Santana joins Braves, starts in left field

Santana joins Braves, starts in left field

HOUSTON -- Newly acquired Danny Santana said he didn't expect to be traded from Minnesota, is grateful for the opportunity with the Braves, and was surprised he was in the starting lineup on Tuesday night, playing left field and batting ninth vs. the Astros.

"It's a fresh, new opportunity," Santana, 26, said through an interpreter. "[Being traded] has never happened in my career. Three days, I haven't played, four days. It's good."

Santana was traded for Minor League left-hander Kevin Chapman on Monday, along with cash considerations.

"He's gassed up and ready to go," Braves manager Brian Snitker said. "Might as well play him."

Where Santana, who had an outstanding rookie season in 2014 with the Twins, is going to play is the big question. Santana said he's most comfortable in center field, but he's played a lot at shortstop and in left field.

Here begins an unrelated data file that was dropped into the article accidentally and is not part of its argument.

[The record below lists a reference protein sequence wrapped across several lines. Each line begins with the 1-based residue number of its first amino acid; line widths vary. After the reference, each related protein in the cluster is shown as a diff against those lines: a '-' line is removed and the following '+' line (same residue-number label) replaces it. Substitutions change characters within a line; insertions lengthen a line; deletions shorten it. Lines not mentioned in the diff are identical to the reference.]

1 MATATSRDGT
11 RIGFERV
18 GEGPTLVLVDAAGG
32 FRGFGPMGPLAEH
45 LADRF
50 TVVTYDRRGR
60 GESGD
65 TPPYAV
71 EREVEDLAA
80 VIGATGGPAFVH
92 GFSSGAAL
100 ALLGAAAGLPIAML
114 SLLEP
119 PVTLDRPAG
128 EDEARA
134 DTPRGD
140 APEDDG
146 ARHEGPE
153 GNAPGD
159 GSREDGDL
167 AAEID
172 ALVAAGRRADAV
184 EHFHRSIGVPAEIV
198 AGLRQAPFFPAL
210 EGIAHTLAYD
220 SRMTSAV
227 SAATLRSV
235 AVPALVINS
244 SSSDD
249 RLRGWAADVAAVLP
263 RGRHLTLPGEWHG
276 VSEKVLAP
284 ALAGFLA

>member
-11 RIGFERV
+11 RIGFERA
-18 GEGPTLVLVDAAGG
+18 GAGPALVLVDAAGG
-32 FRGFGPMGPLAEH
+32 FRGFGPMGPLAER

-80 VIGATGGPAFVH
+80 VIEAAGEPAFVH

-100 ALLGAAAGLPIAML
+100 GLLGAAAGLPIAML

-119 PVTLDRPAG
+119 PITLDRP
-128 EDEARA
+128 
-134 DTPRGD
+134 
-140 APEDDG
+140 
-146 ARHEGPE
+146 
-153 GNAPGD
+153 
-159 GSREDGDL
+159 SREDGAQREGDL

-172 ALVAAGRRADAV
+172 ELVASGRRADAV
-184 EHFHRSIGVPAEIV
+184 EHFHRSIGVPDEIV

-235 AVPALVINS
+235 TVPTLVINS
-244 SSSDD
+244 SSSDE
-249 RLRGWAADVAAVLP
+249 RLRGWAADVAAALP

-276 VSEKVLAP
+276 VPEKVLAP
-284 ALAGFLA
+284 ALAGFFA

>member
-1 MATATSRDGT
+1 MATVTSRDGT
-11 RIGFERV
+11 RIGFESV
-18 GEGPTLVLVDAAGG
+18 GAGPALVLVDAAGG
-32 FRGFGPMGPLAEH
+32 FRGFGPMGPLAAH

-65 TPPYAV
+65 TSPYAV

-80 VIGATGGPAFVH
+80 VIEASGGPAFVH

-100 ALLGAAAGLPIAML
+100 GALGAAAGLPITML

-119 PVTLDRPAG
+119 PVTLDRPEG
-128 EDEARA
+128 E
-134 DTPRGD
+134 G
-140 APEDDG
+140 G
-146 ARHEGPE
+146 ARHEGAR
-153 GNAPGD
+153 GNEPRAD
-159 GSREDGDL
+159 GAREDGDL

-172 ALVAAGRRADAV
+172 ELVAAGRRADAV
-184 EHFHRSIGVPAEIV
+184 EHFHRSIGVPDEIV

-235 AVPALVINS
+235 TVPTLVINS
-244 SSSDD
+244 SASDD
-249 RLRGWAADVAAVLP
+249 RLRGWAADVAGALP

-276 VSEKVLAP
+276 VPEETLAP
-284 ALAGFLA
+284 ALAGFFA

"I think the same role as I had in Minnesota," Santana said. "I'm playing left field today, I don't know what they're going to ask me to do."

Snitker likes the versatility the speedy Santana brings to the club.

"He can play the infield positions, all the outfield positions, run, switch-hit," Snitker said. "So he's a nice little piece to have. He hasn't played much over there, and I asked [catcher] Kurt [Suzuki] about him too. He played with him last year, and he had nothing but good things to say."

In 13 games with Minnesota, Santana was hitting .200 (5-for-25) with one home run and one RBI. He was a career .266 hitter with the Twins, and in 2014, batted .319 with seven home runs and 20 stolen bases.

"I still believe I have the ability to have those numbers and do those things, so I just have to take advantage of this opportunity and utilize the skill set that I have," said Santana, who has played parts of four seasons in the Major Leagues, signing with Minnesota as a 17-year-old out of the Dominican Republic.

Over the past three seasons, Santana is batting .225 with a .568 OPS.

Richard Dean is a contributor to MLB.com. This story was not subject to the approval of Major League Baseball or its clubs.